Did your music taste change when you started playing guitar?

Discussion in 'Music to Your Ears' started by Mike Tele, Sep 30, 2021.

  1. ClashCityTele

    ClashCityTele Tele-Afflicted

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    Well if you want to get technical.

    90% of 'punk' guitarists in the late 70's UK punk scene seemed to play either a Gibson LP Jr/ LP Special/ SG or Fender Tele.
    That covers the Damned, early Clash, early Sex Pistols, Buzzcocks, Adverts, Slits, 999, Stranglers, Sham 69 etc.
    Later on a few LP's & Yamaha SGs appeared.
     
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  2. telemnemonics

    telemnemonics Telefied Ad Free Member

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    I met Ivan a few years later when I was the in house guitar tech at Main Drag Music in Brooklyn. He was the amp tech but worked from home. I had bought a heavily modded Twin that was sort of Dumble style with gooped circuit but by Harry Kolbe. Ivan took the amp twice and I didn’t feel he fixed it right so we were a bit at odds. He was not a friendly guy and you could not make him smile.
    Never mentioned that I bought one of his old Strats and parted it out.
     
  3. Si G X

    Si G X Tele-Afflicted

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    lol, I know.... I thought about it for bit and figured I wouldn't want to lose the job in the movies, so made a decision.

    But now I'm watching it back on the big screen I kinda wish I'd gone for a Mosrite and an SG. ;)
     
  4. loopfinding

    loopfinding Friend of Leo's

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    With me it was the opposite. Music was always a study-ish thing (classical, jazz, rock “greats”, etc.). So even when I first went unconventional, it was nerdy laborious IDM stuff. I have to question myself now when I hear good playing - “yeah, they’re a good player, but at the end of the day, is the music good?” Getting into punk and related changed my perspective and made me less of a fascist.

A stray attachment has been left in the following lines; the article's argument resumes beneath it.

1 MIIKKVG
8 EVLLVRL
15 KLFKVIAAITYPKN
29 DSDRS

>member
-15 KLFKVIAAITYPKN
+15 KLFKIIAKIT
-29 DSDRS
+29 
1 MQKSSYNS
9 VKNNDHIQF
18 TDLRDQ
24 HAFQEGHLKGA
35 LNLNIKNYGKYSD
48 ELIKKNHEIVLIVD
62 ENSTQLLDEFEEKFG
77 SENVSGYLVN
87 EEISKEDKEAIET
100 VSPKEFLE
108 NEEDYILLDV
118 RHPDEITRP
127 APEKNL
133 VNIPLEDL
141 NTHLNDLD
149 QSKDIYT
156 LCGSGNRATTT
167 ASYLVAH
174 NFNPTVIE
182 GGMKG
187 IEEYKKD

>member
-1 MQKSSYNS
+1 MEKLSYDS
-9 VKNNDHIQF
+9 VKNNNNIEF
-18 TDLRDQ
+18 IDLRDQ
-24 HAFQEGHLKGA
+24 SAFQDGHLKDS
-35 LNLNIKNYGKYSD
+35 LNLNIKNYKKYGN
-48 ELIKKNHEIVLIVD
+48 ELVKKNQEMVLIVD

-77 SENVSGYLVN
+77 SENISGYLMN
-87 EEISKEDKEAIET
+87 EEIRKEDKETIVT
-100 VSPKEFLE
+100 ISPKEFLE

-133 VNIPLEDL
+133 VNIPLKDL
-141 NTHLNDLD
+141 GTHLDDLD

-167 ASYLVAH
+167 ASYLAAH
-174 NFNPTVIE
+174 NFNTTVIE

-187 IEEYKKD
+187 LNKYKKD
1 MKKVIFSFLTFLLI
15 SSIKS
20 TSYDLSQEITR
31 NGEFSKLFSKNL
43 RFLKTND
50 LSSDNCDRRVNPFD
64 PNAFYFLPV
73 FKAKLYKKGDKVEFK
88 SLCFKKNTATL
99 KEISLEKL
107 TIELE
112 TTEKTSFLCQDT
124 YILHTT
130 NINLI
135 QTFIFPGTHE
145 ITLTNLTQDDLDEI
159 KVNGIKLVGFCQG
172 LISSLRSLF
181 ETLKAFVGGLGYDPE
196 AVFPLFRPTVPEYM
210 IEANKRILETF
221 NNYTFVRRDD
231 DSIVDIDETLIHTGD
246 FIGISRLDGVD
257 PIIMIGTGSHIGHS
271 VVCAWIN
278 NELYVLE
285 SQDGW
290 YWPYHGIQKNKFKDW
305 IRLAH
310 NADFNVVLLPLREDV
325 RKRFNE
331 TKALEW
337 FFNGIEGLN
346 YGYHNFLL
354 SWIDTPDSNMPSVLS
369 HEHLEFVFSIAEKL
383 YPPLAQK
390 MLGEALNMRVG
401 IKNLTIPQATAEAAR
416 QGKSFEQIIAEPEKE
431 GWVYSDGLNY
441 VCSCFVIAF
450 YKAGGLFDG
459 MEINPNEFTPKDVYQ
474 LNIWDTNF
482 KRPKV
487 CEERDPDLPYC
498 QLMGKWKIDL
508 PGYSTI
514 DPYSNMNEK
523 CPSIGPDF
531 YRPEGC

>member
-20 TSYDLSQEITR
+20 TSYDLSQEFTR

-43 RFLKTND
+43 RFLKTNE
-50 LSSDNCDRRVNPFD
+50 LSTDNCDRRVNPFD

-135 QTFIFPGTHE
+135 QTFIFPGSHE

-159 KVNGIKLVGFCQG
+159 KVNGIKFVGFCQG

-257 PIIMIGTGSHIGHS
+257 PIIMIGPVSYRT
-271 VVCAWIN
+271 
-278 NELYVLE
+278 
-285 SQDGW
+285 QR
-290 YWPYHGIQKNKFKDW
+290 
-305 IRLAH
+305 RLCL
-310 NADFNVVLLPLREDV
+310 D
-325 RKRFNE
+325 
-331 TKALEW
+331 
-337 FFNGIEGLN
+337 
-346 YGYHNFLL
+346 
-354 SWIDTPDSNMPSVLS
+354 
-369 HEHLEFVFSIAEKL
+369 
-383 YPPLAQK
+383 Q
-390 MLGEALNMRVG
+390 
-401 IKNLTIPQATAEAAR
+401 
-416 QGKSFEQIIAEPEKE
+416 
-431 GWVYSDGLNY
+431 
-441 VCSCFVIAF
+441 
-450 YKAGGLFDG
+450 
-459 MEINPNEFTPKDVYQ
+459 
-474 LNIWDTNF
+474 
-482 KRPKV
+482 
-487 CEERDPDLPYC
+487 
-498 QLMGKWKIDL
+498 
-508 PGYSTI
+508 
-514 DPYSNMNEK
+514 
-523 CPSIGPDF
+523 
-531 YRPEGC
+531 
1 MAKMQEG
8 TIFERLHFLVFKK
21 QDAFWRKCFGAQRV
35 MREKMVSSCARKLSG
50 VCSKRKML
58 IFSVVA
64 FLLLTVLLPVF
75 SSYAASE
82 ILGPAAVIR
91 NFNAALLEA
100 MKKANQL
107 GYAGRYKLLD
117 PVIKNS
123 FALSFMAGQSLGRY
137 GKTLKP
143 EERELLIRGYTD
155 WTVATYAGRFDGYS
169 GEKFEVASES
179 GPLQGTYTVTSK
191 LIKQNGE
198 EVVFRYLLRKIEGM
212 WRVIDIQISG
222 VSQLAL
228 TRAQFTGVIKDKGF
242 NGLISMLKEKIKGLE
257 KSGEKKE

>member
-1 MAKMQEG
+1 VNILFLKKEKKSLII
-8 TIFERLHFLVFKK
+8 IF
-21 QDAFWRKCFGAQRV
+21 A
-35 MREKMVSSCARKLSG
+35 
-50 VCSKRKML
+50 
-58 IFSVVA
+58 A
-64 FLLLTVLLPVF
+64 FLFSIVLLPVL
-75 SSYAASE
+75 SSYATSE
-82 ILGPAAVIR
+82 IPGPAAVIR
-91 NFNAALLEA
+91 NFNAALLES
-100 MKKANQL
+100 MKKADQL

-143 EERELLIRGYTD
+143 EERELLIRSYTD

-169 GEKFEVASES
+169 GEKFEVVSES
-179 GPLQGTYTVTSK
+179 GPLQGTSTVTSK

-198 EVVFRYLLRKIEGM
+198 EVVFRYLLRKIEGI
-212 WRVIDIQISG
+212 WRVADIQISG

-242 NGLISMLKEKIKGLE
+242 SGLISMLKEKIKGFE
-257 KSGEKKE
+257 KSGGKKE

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  5. Digital Larry

    Digital Larry Friend of Leo's

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    Before I started playing, I gravitated towards virtuoso type stuff. Once I started playing, I realized that this was out of reach and learned more basic stuff. 40 years later I am a much better player but still not at that virtuoso level nor likely to get there in this lifetime. Now I just listen to what I find enjoyable rather than simply counting notes per second. Some of my favorite stuff these days rates pretty low on the NPS scale.
     
  6. telemnemonics

    telemnemonics Telefied Ad Free Member